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Are Resident Assistants Properly Compensated?

Schools use a variety of methods to pay resident assistants (RAs) for the work they provide in residence halls. But some RAs say these aren’t enough.

Campus living can be expensive, even for those essentially working for their university or college. And depending on how they’re compensated, RAs may actually have to pay to work in their residence halls.

A recent article in the Miami University school newspaper highlighted an instance where an RA would have to take out a $7,500 loan in order to pay for school because it was too expensive to live in the residence hall in which he was working. Instead, he opted to quit and move off campus and is now able to cover his bills by selling tickets for the university’s athletic department.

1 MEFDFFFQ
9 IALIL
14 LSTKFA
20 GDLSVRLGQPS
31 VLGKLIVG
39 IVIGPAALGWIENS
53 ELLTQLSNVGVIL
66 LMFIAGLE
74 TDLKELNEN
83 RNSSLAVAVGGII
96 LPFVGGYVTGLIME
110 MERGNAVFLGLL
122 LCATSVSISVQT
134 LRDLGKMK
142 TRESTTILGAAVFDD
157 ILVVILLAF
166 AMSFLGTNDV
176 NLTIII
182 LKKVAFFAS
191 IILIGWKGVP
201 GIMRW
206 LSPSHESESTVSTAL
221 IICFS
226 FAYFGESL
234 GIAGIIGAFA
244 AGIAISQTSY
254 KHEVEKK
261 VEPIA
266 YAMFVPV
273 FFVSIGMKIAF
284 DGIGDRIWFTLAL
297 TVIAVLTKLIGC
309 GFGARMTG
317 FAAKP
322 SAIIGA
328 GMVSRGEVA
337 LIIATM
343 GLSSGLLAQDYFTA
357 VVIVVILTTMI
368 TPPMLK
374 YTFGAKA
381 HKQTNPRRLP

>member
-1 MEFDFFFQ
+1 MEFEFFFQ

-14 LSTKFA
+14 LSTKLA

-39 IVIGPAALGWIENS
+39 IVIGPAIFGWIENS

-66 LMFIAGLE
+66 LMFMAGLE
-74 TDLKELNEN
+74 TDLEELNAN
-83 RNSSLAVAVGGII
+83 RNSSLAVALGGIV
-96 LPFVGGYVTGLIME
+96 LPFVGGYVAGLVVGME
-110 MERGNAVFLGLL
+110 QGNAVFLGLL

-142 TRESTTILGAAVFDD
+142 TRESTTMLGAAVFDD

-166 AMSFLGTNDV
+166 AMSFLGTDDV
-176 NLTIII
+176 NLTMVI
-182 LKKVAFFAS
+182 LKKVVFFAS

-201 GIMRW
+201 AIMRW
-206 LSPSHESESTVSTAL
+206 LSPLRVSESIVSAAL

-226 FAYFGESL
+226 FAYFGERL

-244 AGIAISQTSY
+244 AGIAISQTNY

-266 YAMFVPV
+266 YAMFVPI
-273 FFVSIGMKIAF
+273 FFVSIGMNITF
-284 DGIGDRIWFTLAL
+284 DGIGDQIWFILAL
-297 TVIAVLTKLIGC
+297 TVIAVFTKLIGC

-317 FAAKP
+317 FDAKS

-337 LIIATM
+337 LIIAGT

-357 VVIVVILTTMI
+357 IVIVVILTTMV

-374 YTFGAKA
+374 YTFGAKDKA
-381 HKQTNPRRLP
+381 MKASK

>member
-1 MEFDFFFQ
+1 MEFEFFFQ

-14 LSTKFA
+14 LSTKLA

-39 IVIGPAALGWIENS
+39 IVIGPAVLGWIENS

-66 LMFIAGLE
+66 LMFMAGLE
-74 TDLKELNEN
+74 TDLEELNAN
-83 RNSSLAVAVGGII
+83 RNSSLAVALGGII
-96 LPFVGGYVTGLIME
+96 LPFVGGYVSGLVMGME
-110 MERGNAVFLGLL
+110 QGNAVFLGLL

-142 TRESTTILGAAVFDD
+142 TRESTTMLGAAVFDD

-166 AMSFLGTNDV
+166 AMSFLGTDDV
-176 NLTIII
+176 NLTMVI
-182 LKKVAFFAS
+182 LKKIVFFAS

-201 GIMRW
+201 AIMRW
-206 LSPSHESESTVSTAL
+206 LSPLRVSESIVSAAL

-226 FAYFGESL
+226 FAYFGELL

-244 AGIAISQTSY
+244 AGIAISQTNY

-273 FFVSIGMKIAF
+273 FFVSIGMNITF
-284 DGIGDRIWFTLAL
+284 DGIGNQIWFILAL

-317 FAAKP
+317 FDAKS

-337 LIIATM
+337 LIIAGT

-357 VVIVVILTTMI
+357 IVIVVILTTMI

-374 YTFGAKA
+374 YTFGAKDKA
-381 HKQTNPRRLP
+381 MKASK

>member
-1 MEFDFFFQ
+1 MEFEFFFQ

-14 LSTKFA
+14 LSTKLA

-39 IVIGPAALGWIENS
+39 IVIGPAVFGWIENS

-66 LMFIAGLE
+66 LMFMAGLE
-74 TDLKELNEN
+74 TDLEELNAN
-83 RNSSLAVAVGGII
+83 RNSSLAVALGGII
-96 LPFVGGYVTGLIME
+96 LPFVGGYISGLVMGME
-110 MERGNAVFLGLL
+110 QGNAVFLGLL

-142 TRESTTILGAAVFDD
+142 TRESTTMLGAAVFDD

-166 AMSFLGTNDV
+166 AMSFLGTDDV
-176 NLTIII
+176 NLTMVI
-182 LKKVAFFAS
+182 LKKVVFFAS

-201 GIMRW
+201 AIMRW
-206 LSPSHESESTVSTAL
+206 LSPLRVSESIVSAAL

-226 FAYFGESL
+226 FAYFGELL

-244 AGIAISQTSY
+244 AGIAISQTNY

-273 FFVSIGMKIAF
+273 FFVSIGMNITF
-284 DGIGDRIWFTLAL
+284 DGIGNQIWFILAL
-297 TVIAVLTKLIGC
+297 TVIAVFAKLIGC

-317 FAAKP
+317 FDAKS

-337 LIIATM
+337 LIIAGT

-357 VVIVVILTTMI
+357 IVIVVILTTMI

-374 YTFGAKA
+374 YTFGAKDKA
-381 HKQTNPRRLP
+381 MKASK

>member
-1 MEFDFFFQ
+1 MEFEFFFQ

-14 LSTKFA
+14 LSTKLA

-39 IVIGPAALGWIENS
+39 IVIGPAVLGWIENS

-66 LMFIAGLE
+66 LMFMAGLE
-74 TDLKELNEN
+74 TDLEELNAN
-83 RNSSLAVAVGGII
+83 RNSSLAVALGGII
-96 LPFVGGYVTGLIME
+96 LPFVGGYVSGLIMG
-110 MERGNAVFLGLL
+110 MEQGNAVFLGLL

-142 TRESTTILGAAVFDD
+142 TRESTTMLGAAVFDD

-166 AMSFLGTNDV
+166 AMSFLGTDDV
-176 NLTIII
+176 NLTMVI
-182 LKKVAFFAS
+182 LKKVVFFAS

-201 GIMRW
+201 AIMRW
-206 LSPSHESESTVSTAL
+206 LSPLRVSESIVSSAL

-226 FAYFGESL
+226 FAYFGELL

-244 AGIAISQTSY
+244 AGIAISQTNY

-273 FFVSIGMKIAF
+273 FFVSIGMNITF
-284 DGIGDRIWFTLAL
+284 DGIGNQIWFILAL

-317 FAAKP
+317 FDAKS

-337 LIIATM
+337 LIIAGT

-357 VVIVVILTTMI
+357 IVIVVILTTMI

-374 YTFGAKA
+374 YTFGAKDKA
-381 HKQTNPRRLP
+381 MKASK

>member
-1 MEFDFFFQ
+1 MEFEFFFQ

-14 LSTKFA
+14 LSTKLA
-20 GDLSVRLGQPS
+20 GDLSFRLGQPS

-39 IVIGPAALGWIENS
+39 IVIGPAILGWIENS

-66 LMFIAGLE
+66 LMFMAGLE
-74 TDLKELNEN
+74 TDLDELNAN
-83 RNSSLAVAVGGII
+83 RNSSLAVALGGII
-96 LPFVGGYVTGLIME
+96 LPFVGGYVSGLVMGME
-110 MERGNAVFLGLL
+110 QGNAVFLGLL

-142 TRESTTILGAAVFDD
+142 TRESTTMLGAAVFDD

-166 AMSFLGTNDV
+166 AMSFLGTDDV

This RA was paid a straight salary, but other schools offer a combination of benefits to compensate RAs for their work. For example, the University of South Carolina gives its RAs 50 percent off student housing, a discounted meal plan and a stipend. This combination may work better for some and prevent them from having to take out student loans.

Student debt is a serious issue, especially in regard to student housing. Apartment communities that emphasize the value of their properties and any ancillary services or features (such as Internet cafes) that make it easier for students to work and study may be able to entice more residents — and potential employees.